Finally, a range of smart contract platform projects emerged trying to improve upon Ethereum. Projects building on top of them are also starting to issue tokens on those blockchains. This has rapidly created a growing financial ecosystem with thousands of assets. This ecosystem and the related infrastructure are also maturing rapidly, even if not without major hiccups. There are currently scores of major cryptocurrency exchanges, crypto asset data tracking platforms, services for asset custody, saving and lending in crypto assets and so on.

The crypto space undoubtedly has a huge transformative potential in many industries from traditional finance to the sharing economy, from cloud computing and storage to the Internet of Things, and so on. For a nice short talk on the promise of blockchain/crypto technologies see this TED talk by Charles Hoskinson.

How have crypto assets performed compared to some other financial instruments?

The question that you probably have in mind now is how crypto assets have performed historically compared to other investment alternatives. They were initially a completely insignificant niche but the sudden attention they attracted in the late 2017 led to a massive upswing in their prices all over the board and briefly grabbed the attention of the whole world. Since then, the total market capitalization of crypto assets has decreased by around three fourths from its peak. It has also been fluctuating a lot since then. However, if we compare the performance of crypto assets to the major financial indices since December 15, 2019 (just before the current pandemic became public), we shall see that the total market cap of crypto assets has tended to outperform them. Between that date and today, it has stayed essentially flat (with a lot of fluctuation in between).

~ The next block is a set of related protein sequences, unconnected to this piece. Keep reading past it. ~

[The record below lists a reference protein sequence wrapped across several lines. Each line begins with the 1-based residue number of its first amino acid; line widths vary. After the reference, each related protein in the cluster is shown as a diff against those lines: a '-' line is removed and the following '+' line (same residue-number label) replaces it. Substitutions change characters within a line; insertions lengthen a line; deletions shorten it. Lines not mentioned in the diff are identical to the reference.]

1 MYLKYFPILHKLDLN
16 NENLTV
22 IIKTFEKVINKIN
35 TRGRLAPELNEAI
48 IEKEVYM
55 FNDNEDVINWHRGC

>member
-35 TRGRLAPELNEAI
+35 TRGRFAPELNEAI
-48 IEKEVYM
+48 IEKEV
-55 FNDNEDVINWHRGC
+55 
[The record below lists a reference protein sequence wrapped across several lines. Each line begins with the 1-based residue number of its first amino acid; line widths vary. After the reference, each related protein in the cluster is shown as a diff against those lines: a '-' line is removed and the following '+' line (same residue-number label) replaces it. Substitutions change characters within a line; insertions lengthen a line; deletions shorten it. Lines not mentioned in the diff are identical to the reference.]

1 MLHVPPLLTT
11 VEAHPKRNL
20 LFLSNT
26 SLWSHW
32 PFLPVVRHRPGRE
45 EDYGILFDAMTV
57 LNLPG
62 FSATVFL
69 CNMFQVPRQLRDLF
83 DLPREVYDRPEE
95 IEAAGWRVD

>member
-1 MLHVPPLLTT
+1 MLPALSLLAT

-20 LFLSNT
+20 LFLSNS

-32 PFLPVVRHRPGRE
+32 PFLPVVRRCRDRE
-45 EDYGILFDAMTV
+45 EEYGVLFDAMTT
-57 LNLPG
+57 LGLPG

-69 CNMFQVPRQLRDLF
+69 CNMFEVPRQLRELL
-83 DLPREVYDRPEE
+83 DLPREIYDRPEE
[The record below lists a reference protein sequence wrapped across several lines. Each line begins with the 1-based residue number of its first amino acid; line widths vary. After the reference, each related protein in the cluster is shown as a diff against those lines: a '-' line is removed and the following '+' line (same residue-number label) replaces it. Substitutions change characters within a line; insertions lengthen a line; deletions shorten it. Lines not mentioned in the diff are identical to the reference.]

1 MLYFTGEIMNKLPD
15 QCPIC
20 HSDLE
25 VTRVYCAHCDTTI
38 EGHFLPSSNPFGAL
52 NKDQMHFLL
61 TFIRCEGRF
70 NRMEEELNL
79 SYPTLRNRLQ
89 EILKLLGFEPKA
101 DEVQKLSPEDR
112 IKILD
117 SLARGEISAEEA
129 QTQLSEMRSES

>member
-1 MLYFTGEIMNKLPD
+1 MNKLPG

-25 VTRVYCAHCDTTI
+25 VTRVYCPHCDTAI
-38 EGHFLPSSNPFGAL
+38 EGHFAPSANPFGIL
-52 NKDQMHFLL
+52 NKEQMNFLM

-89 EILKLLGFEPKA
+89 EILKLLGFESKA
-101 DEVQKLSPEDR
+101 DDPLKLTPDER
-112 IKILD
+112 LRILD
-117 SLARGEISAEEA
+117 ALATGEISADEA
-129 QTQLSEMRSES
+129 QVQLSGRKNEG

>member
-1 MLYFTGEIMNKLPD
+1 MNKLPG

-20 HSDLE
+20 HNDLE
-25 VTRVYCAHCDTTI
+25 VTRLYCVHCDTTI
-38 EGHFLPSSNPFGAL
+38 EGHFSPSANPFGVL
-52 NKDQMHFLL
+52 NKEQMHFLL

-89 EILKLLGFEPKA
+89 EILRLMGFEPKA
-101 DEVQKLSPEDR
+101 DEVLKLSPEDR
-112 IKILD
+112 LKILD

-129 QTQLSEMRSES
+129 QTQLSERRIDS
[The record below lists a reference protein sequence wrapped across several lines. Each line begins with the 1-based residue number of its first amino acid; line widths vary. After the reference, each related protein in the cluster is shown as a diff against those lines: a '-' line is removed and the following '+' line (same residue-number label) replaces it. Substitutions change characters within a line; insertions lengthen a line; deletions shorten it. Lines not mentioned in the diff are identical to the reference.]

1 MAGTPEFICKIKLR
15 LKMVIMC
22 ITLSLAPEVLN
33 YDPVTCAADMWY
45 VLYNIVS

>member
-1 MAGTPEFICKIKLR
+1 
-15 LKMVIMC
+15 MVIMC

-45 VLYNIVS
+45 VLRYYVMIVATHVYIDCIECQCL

Total cryptocurrency market cap in US dollars. Source: https://coinmarketcap.com/charts/

Meanwhile, all the major stock market indices that we studied (e.g. S&P 500, DJIA, Euro Stoxx 50, FTSE China A50 ) have undergone significant declines. The better performance of crypto assets so far may be due to the perceived lesser dependence of crypto projects on fiat money issuance, and even the expectation that many crypto assets would be used as a hedge against inflation. Crypto projects are also less impacted by forced physical distancing, as most of them can continue being implemented by people working remote. At the same time, we have to note that some investment types have performed better than the crypto market cap. The most obvious such example is gold whose price per ounce has actually grown from around $1327 to around $1566 (a 18% increase between December 15, 2019 and today).

A note of caution